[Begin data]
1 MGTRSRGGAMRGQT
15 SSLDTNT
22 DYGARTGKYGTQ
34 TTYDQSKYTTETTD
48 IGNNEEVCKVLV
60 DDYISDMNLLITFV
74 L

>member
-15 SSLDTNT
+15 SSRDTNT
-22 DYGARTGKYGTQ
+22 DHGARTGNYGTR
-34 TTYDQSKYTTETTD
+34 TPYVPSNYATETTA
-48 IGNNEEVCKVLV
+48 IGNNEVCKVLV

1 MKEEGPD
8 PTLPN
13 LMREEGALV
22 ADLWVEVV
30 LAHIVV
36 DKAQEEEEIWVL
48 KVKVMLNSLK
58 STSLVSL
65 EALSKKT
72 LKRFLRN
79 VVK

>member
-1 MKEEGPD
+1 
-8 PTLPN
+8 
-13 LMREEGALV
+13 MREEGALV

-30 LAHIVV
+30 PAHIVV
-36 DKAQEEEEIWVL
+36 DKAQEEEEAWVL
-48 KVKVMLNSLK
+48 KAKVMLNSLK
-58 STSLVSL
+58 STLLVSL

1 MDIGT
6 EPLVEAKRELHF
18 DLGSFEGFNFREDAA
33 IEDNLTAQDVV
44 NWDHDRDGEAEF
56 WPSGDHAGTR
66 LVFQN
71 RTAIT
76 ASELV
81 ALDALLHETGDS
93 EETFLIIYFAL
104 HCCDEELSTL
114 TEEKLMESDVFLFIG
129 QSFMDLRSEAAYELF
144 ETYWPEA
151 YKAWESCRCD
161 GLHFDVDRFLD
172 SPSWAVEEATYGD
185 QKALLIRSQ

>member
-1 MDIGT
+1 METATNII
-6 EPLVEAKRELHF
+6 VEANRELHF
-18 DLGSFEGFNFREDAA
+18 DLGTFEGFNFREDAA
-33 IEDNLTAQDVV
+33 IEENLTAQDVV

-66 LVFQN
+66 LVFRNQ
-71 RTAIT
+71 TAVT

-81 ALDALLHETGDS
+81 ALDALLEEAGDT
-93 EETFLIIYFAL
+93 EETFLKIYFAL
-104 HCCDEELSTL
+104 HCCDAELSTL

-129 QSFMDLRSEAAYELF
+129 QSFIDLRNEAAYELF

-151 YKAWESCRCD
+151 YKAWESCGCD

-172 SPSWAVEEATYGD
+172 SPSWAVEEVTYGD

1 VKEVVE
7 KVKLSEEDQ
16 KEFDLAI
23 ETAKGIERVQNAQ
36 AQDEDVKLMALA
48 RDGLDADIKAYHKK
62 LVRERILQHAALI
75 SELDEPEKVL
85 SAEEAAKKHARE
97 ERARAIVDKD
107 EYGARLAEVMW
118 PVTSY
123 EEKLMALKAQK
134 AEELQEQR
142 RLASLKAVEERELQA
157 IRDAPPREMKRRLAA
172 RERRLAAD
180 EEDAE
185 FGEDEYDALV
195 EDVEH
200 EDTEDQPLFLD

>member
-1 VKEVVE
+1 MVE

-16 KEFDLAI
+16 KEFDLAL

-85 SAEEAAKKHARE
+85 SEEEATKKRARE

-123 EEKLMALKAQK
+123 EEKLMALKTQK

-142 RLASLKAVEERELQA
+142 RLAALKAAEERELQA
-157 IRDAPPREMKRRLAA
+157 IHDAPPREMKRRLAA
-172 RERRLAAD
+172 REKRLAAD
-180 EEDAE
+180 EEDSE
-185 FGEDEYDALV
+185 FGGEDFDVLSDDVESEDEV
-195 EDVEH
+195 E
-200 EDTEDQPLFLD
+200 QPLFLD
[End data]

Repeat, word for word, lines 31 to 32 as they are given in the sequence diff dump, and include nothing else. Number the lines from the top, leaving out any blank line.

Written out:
-8 PTLPN
+8 